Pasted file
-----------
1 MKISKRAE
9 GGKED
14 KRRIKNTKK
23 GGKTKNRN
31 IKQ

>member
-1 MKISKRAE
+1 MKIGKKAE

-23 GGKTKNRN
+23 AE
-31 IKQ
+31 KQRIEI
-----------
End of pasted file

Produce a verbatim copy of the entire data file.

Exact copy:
1 MKISKRAE
9 GGKED
14 KRRIKNTKK
23 GGKTKNRN
31 IKQ

>member
-1 MKISKRAE
+1 MKIGKKAE

-23 GGKTKNRN
+23 AE
-31 IKQ
+31 KQRIEI